te jobs (Darren Hauck/Reuters)
As I've noted before, Republicans had a great deal of fun back in early 2011 taunting Illinois for (surprisingly) electing a Democratic governor, Pat Quinn. The theory was that Quinn's tax increases, designed to close a huge budget gap, would lead to a business exodus to Gov. Scott Walker's Wisconsin conservative utopia.
"Years ago Wisconsin had a tourism advertising campaign targeted to Illinois with the motto, `Escape to Wisconsin,'" Wisconsin Gov. Scott Walker said in a statement. "Today we renew that call to Illinois businesses, `Escape to Wisconsin.' You are welcome here."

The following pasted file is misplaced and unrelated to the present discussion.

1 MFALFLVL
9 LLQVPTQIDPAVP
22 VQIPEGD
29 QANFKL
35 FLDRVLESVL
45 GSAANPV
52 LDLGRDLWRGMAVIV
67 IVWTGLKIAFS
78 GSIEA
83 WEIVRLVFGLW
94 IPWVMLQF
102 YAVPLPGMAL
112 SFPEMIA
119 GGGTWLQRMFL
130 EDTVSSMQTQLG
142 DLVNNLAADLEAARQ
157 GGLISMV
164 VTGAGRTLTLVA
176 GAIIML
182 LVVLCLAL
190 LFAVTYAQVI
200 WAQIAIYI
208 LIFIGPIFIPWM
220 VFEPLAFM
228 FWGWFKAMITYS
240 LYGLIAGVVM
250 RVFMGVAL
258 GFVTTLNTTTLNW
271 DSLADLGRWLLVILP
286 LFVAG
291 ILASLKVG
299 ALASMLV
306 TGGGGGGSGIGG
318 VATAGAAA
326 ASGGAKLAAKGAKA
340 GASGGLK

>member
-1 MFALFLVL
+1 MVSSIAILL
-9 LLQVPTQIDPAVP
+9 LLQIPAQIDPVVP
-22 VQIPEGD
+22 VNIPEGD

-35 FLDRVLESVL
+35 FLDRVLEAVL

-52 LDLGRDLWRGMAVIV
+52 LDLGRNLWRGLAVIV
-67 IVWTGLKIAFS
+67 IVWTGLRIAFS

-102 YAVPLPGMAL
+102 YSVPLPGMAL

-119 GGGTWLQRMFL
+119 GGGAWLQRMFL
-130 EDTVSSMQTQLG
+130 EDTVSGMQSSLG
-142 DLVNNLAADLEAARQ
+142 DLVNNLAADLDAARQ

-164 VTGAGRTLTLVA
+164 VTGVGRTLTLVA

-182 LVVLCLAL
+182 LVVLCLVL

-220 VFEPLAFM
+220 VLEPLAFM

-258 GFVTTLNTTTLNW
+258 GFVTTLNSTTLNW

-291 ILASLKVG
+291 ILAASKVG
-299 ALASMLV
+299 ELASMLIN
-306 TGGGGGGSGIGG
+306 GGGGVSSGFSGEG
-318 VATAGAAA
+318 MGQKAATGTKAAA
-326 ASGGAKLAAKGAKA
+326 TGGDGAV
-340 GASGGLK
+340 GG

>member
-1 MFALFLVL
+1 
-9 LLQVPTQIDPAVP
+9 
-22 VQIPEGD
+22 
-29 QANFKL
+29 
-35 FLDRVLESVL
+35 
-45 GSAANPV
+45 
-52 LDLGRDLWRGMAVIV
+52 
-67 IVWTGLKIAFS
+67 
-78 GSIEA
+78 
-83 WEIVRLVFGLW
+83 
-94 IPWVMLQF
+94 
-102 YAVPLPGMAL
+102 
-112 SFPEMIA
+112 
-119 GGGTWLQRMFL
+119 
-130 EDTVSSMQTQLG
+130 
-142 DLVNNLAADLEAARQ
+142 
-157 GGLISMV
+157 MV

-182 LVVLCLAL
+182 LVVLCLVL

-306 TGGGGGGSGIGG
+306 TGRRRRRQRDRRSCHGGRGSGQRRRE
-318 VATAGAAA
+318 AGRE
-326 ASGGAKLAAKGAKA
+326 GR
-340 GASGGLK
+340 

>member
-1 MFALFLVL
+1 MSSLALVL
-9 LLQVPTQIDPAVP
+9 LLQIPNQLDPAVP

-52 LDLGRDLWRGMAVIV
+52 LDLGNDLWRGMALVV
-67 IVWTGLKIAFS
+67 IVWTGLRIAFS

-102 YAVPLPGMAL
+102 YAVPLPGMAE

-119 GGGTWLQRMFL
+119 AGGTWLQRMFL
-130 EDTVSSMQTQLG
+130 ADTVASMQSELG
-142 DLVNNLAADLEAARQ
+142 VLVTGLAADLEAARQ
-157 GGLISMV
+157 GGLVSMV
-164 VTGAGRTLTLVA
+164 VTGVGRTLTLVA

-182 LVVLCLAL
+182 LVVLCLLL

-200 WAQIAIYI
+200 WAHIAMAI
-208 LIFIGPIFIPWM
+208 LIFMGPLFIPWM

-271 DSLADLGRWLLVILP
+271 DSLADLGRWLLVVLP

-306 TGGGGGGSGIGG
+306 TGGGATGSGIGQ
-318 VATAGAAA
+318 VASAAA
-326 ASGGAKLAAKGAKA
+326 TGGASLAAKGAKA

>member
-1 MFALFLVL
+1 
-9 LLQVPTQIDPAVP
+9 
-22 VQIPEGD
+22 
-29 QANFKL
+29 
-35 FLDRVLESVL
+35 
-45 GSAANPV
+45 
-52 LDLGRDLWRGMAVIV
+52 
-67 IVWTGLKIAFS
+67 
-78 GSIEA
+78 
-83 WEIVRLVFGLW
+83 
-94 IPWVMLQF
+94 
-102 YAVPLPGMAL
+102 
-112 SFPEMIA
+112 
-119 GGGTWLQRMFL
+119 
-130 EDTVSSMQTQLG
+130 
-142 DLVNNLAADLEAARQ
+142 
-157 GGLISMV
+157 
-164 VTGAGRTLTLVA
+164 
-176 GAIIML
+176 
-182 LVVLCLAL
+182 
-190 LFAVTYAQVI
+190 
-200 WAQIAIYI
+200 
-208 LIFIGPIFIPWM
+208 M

At CPAC this year, Walker continued that theme:
"Last year, Governor Quinn proudly proclaimed that they were not going to do things like Wisconsin. Clearly, they did not. Their actions only made matters worse.
They raised taxes by 67% on individuals and 46% on businesses. That might explain why they dropped 40 spots during the past five years on the same poll that showed Wisconsin up 17 spots in one year alone."
In reality, turns out that Wisconsin was the only state in the entire country to lose jobs in 2011, while Illinois had better than average growth. The Federal Reserve Bank of Philadelphia also predicted strong economic growth in Illinois, while placing Wisconsin last in its forecast: